illustrations ©2005 Mark A. Nelson



Known primarily as a prolific writer of stories for children, Edith Nesbit’s novels included The Story of the Treasure-Seekers, The Wouldbegoods, and The Railway Children. She was also a poet, short story author and playwright, and, with her husband Hubert Bland, co-authored eight novels for adults. Bland and Nesbit were among the founders of the socialist Fabian Society, and practiced an open marriage. Their large family included Bland’s mistress, her child, and other children fathered by Bland, as well as the three borne by Nesbit. Edith Nesbit herself mixed in bohemian circles and kept a circle of occasional lovers including author George Bernard Shaw. She was a lecturer on socialism in addition to her writing, and affected lavish dress and a long cigarette holder, from which she smoked incessantly. Nesbit died in 1924, of lung cancer, having published over forty books. The realism in her children’s novels set her apart from the fantasies popular in her day, and her biographer Julia Briggs named her “the first modern writer for children.”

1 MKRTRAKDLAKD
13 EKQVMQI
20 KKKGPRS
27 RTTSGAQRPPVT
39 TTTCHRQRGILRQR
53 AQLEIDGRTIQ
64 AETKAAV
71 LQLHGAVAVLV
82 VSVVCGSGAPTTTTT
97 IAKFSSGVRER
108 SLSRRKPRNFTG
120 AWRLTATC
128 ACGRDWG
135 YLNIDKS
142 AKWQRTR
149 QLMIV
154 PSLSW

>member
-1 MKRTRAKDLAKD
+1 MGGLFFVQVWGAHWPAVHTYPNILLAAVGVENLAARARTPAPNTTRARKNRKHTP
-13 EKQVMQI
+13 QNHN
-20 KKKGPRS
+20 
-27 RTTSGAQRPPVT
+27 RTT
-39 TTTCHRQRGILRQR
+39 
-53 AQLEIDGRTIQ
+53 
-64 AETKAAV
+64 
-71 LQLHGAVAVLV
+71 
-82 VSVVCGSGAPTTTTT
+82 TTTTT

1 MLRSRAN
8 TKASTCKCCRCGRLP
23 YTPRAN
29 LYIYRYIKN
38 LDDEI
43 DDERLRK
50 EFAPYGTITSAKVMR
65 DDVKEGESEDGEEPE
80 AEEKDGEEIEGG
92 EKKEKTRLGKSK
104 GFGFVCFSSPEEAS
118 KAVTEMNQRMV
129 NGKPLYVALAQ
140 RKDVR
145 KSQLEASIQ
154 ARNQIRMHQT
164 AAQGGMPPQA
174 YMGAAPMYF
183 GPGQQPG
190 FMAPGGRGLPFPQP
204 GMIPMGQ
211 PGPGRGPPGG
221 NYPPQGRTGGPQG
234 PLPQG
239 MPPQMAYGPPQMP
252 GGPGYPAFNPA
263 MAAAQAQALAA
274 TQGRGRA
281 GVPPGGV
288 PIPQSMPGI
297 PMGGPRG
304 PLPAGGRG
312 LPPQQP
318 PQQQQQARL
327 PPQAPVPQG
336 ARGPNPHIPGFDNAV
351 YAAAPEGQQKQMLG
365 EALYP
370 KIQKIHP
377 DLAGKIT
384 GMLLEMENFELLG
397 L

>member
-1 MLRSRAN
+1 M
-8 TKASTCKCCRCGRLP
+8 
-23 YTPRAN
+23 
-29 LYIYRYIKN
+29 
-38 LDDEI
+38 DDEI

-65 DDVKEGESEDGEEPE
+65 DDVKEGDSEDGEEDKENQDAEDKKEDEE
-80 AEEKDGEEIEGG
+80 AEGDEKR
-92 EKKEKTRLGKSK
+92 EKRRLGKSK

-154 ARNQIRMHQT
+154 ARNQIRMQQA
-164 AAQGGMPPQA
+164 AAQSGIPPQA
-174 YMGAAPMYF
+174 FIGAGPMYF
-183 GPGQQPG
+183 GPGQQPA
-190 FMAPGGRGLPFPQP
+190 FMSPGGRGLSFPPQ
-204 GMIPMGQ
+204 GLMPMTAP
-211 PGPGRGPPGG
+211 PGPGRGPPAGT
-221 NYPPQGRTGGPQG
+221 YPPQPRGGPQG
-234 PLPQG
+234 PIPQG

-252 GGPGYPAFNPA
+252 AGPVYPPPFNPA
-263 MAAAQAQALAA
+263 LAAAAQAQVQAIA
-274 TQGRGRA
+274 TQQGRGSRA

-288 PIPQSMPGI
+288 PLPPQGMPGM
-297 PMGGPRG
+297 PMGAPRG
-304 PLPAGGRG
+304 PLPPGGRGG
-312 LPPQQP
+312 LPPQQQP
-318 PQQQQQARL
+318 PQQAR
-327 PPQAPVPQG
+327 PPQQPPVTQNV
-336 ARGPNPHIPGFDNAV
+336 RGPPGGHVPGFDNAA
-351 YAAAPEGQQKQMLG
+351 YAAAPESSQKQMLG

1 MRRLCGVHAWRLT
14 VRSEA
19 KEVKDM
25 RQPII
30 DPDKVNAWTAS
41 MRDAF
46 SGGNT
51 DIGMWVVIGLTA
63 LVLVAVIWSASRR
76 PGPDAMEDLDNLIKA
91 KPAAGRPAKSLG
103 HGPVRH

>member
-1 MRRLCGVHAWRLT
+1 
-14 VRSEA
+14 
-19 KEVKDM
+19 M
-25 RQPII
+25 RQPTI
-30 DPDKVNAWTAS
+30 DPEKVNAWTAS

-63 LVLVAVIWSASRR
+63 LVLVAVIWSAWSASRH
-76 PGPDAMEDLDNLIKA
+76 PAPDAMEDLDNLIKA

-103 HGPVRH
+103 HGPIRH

Adventure Classics:
Graphic Classics Volume 12

144 pages, b&w, $10